Peggy Fletcher passed away January 12, 2012. I mourn the loss of a mentor, inspirational leader, and sympathetic friend.
A professional writer since 1970, and member of The Writer’s Union of Canada, she and a couple of colleagues founded Writers in Transition, Sarnia/Lambton (WIT) many years ago. She was affiliated with a number of other literary groups that I will not go into here. Neither will I list her multitude of awards and accolades, or the number of plays, poetry books, and novels to her credit. That information is readily available online. Right now, I would like to share how she touched my life.
Early on I realized the privilege of knowing Peggy. I admit to being in awe of her but I was never more comfortable than in her presence. Yes, she was a caring individual who made each person she knew feel special.
My November 28th blog post, The Write Connection, explains how we came to know each other. I was given her phone number as a contact for a local writers group. She answered on the first ring. Any apprehension I might have had about ‘coming out’ as a writer dissolved during that initial conversation.
When I joined the writing group, WIT, I had already completed my first novel. It is set in a tiny hamlet on the southern shore of Conception Bay, Newfoundland. Peggy was delighted. She was from Brigus, a skip away from Chapel’s Cove where my main character, Sylvia Kramer, settled. Due to my research for the novel, I was quite familiar with this area.
It was nerve-wracking when she read my manuscript. As a Newfoundlander and prolific writer, she would be my biggest critic. I worried that I might have failed in my attempt to paint a true picture of life on The Rock. Reassured by her praise, my confidence swelled.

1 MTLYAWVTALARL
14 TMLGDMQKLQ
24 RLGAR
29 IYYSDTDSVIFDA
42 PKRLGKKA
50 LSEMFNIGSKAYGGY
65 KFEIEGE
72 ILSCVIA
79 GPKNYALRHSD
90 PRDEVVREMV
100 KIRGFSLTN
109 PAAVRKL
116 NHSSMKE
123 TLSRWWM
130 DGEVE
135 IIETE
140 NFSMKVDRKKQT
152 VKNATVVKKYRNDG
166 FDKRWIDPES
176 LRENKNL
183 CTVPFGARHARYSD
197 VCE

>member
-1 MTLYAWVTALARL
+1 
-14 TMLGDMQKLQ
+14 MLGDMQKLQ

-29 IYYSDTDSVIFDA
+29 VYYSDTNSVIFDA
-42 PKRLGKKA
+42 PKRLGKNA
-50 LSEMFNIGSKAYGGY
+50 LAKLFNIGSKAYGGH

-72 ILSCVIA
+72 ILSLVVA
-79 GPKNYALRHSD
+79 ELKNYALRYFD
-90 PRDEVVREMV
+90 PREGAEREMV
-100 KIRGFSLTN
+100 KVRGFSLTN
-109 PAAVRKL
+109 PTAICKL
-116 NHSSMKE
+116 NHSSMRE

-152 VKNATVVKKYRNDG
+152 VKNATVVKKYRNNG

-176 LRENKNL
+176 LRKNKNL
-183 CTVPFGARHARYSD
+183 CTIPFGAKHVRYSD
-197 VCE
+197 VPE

She preserved her reputation as a tough editor by listing not only the strengths of my writing but pointing out weaknesses, as well. I value her review. I learned a great deal from Peggy.
She was a dogged and concise editor. She was kind but to the point when it came to analyzing our writing. Invariably, after listening to our stories around the table, she would offer each of us suggestions as to which journal might publish our works. She was genuinely happy for us−of that I have no doubt− with each successful submission. She instilled confidence through our trust in her critiques.
An uncommonly energetic eighty-one-year-old, she kept abreast of everything in the literary and arts world. I asked for her secret. She replied, keep active, Phyllis, keep busy.
I am not sure how many events packed her agenda in a month. I know she never missed the weekly WIT meeting until recently due to her illness, and she belonged to several other groups, as well. Peggy attended every book launch and actively supported poetry and prose groups, local and out-of-town.
Her passion for life spilled over into all forms of creativity. Sculpting, painting, poetry, novels... She excelled at everything. At each meeting she attended, she shared something creative: a short story, a new chapter from her current novel, several newly penned haiku, or perhaps a new painting to pass around the circle.